Slightly more than one week before the final hearing scheduled before the Surface Transportation Board (STB) concerning proposed Amtrak service between New Orleans and Mobile, the parties apparently have settled their differences.
Amtrak, CSX, Norfolk Southern and the Port of Mobile filed a Joint Motion (Docket No. FD-36496) to hold the Nov. 30 hearing, and a Dec. 7 meeting at which the STB would render its decision, in abeyance, saying, “The Parties have agreed to settlement terms that, when fully implemented, will lead to a complete resolution of this proceeding.”
The Board approved that request on Nov. 22, issuing a decision enabling the parties “to effectuate the conditions of the settlement agreement.” STB’s unanimous decision is classified as Document No. 51507, which recounts procedural history and can also be found on the STB website.
“The Board appreciates the successful efforts of Amtrak, CSX, NS, and the Port to settle this important case,” said Chair Marty Oberman. “I particularly want to acknowledge the significant progress that has been made in achieving a settlement under [chief executives Joe Hinrichs and Alan Shaw,] the new leadership of CSX and NS [respectively], which I expect brought a fresh constructive approach to resolving the matter. The Board has stated many times our strong preference for private parties to operate in good faith and to amicably resolve disputes on their own whenever possible to obviate the need for Board action. The settlement of this case will hasten the return of passenger rail operations in the Gulf. This will result in a substantial public benefit by providing a public transportation option for Gulf Coast residents and visitors alike and will have a very positive impact on the economy of the region. I look forward to the parties informing us of the specific infrastructure improvements that will be made to the rail network as a result of the settlement. Finally, I would like to extend the Board’s thanks to the mediators in this case. Board staff worked with mediators from the Federal Mediation and Conciliation Service to mediate this case, and we are grateful for all their hard work.”
The dispute was brought before the Board in 2021. Since then, there had been a public hearing in February and an 11-day evidentiary hearing (essentially a trial, with witnesses) last spring. Potential host railroads CSX and NS vigorously opposed Amtrak’s petition throughout the proceeding. The Alabama State Port Authority, which operates the Port of Mobile and its rail division, the Terminal Railway Alabama State Docks (TASD), later received permission from the Board to intervene on the side of the potential host railroads.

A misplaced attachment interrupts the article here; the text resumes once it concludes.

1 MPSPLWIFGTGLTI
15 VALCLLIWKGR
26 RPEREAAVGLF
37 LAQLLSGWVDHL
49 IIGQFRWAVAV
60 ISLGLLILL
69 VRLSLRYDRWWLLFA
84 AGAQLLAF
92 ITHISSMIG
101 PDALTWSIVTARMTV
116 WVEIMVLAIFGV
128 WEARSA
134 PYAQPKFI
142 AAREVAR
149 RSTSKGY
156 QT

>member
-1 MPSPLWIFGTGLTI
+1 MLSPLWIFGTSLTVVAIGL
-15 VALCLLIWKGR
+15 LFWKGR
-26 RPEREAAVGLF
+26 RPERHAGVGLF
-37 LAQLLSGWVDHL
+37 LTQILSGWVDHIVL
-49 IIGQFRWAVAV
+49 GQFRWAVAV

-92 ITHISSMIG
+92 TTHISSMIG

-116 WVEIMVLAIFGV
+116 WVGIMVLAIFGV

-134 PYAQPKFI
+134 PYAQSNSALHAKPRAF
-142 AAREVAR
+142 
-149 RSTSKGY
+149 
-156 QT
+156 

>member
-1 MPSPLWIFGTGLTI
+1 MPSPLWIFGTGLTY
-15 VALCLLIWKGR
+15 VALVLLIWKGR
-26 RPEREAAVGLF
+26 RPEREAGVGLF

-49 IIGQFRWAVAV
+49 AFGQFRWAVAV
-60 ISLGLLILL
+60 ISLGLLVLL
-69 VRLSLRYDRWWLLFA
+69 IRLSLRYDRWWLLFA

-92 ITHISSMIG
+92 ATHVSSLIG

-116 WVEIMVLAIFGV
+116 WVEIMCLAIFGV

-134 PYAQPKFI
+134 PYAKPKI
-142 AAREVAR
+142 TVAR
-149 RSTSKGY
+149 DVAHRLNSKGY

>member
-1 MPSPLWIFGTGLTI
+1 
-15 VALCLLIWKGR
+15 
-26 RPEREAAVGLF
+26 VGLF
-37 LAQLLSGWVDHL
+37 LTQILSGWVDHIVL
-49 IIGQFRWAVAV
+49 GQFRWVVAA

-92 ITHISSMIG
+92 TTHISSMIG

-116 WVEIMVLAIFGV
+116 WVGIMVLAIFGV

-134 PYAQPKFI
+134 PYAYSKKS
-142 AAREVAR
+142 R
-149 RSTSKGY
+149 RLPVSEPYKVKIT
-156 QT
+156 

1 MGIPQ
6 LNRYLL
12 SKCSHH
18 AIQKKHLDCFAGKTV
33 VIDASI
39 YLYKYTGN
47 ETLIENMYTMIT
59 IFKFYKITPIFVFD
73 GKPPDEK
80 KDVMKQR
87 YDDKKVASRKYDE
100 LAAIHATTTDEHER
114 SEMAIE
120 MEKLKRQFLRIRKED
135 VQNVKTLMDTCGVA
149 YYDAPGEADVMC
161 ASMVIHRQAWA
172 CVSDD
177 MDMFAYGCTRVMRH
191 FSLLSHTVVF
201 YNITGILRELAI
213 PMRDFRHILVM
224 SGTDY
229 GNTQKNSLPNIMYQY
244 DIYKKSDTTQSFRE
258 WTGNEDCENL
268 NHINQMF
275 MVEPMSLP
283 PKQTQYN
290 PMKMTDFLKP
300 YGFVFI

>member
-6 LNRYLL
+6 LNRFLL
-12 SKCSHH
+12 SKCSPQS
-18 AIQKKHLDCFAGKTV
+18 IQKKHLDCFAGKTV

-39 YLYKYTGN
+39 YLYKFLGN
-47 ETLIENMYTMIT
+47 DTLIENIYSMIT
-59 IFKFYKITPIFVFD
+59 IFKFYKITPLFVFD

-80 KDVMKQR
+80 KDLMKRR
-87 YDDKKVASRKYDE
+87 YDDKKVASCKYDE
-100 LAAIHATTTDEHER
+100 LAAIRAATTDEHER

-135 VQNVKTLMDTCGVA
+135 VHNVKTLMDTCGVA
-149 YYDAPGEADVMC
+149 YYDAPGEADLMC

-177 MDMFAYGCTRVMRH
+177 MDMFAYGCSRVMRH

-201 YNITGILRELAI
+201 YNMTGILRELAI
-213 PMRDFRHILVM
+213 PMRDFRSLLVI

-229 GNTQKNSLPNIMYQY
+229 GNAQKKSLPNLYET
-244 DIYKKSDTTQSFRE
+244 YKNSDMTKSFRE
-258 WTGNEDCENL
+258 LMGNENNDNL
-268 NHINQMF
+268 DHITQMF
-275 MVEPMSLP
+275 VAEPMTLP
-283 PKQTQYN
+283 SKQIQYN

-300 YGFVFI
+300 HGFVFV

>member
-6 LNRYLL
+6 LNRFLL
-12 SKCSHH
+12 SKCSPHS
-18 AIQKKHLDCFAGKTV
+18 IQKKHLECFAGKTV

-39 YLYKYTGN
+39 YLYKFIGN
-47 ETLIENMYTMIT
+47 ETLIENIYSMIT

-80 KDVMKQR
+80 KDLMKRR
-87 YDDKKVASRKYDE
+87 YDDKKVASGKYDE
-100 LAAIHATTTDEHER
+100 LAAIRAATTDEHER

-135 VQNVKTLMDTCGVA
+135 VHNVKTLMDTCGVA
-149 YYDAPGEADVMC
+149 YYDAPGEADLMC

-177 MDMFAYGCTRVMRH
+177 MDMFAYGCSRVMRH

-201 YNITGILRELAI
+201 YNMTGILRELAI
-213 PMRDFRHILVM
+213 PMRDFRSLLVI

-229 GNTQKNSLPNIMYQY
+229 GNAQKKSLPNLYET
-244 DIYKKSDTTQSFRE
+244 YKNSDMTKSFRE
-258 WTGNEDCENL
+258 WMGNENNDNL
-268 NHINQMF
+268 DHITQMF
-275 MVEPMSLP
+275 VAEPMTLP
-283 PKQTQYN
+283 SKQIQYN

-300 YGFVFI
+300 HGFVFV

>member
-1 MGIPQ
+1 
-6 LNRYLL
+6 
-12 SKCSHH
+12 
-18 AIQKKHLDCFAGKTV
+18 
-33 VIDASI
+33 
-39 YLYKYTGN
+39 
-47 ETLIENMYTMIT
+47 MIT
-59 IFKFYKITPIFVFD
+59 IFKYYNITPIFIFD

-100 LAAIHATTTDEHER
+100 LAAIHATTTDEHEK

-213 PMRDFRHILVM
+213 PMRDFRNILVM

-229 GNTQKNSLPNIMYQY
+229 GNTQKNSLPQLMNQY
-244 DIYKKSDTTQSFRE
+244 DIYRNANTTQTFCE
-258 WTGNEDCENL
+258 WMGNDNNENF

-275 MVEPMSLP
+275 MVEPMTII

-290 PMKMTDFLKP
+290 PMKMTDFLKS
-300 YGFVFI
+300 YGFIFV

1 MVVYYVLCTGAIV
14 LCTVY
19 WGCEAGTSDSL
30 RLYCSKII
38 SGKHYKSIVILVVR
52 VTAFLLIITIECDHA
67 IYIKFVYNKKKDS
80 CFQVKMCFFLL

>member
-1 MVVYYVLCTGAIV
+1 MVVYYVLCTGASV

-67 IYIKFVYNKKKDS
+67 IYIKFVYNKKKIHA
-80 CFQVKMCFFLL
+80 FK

The Board ordered mediation in the case after the portion of the trial in May, and the mediation efforts continued through the summer, even though the parties filed briefs in July that essentially reaffirmed the arguments that they had made previously. The parties acknowledged the assistance of the mediators in their latest document, saying they “greatly appreciate the diligent efforts of the Board-appointed mediators over the past several months to facilitate this settlement.” While they expressed their expectation that certain undisclosed conditions required for the settlement would be met during the coming months, they concluded by saying that they would file a joint status report before June 30, 2023, if the terms of the settlement had not been fulfilled by then.
The original document contained representations from the parties, but they were redacted from the public version, so the specifics are currently undisclosed. “We have collectively reached an agreement to support passenger and freight service in the Gulf Coast Corridor,” the parties said in a joint statement. “Due to the confidential nature of the settlement agreement, the parties are not able to provide further comment at this time.” Still, the announcement that a settlement has been reached has brought an air of hopeful expectancy to those concerned.
Until the settlement was announced, it appeared that the matter would remain contentious. Both sides argued their cases strongly, even in July, while mediation was ongoing. The STB had scheduled the final hearing for Nov. 17 and 18, postponing it two weeks (as requested in Document 305618, filed Nov.10), in the hope that the mediation process could settle the matter. In our previous coverage, we had referred to the case as a “slugfest,” dividing the proceedings into “rounds.” Round 9 was fought through briefs filed in July, and the now-cancelled Nov. 30 hearing would have been Round 10.
John Sharp reported on the prospective deal in the Nov. 22 edition of Mobile’s Press Register that “the project was celebrated mostly by public officials in Mississippi and Louisiana, while Alabama mostly opposed or raised concerns about how the restarted service would interfere with port operations in Mobile.” He also reported that some local Mobile officials did not follow that pattern: “The Mobile City Council entered the fray in February 2020, before the COVID-19 pandemic overwhelmed public policy. The Council, on Feb. 4 of that year, voted 6-1 to support a resolution to back Amtrak’s Gulf Coast service with future city funds. The lone ‘no’ vote came from [Republican District 5] Councilman Joel Daves, who argued that the service would be nothing more than a ‘joyride for the affluent.’”